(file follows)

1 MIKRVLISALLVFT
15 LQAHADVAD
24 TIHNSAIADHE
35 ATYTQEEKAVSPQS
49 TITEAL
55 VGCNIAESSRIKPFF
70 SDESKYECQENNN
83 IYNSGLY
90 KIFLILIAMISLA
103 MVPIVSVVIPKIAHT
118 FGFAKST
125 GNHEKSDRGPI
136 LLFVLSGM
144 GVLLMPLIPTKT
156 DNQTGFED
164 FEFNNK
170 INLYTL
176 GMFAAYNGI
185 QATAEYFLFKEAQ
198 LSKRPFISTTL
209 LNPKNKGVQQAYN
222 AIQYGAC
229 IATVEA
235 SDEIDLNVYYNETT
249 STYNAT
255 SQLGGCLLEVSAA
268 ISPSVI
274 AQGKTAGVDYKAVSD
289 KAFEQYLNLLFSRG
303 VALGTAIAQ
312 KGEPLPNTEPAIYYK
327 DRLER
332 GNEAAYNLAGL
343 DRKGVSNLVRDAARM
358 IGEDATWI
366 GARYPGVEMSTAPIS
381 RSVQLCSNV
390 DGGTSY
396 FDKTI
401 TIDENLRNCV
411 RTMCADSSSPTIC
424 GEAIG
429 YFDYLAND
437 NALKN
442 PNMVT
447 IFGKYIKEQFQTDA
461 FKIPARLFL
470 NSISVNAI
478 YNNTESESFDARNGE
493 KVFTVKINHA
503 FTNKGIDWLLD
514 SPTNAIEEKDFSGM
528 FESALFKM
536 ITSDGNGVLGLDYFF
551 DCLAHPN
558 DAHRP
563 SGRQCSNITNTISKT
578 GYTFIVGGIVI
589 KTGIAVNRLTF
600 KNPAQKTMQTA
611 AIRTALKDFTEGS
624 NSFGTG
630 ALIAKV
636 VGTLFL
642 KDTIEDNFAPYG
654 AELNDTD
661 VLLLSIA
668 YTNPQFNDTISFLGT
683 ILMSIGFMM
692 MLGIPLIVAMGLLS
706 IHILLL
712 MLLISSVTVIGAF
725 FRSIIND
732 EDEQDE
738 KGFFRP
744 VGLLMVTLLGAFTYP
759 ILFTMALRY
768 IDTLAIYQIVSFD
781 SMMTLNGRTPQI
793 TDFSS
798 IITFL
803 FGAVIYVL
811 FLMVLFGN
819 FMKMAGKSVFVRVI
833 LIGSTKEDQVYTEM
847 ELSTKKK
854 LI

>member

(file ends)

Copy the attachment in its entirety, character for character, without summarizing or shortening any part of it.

1 MIKRVLISALLVFT
15 LQAHADVAD
24 TIHNSAIADHE
35 ATYTQEEKAVSPQS
49 TITEAL
55 VGCNIAESSRIKPFF
70 SDESKYECQENNN
83 IYNSGLY
90 KIFLILIAMISLA
103 MVPIVSVVIPKIAHT
118 FGFAKST
125 GNHEKSDRGPI
136 LLFVLSGM
144 GVLLMPLIPTKT
156 DNQTGFED
164 FEFNNK
170 INLYTL
176 GMFAAYNGI
185 QATAEYFLFKEAQ
198 LSKRPFISTTL
209 LNPKNKGVQQAYN
222 AIQYGAC
229 IATVEA
235 SDEIDLNVYYNETT
249 STYNAT
255 SQLGGCLLEVSAA
268 ISPSVI
274 AQGKTAGVDYKAVSD
289 KAFEQYLNLLFSRG
303 VALGTAIAQ
312 KGEPLPNTEPAIYYK
327 DRLER
332 GNEAAYNLAGL
343 DRKGVSNLVRDAARM
358 IGEDATWI
366 GARYPGVEMSTAPIS
381 RSVQLCSNV
390 DGGTSY
396 FDKTI
401 TIDENLRNCV
411 RTMCADSSSPTIC
424 GEAIG
429 YFDYLAND
437 NALKN
442 PNMVT
447 IFGKYIKEQFQTDA
461 FKIPARLFL
470 NSISVNAI
478 YNNTESESFDARNGE
493 KVFTVKINHA
503 FTNKGIDWLLD
514 SPTNAIEEKDFSGM
528 FESALFKM
536 ITSDGNGVLGLDYFF
551 DCLAHPN
558 DAHRP
563 SGRQCSNITNTISKT
578 GYTFIVGGIVI
589 KTGIAVNRLTF
600 KNPAQKTMQTA
611 AIRTALKDFTEGS
624 NSFGTG
630 ALIAKV
636 VGTLFL
642 KDTIEDNFAPYG
654 AELNDTD
661 VLLLSIA
668 YTNPQFNDTISFLGT
683 ILMSIGFMM
692 MLGIPLIVAMGLLS
706 IHILLL
712 MLLISSVTVIGAF
725 FRSIIND
732 EDEQDE
738 KGFFRP
744 VGLLMVTLLGAFTYP
759 ILFTMALRY
768 IDTLAIYQIVSFD
781 SMMTLNGRTPQI
793 TDFSS
798 IITFL
803 FGAVIYVL
811 FLMVLFGN
819 FMKMAGKSVFVRVI
833 LIGSTKEDQVYTEM
847 ELSTKKK
854 LI

>member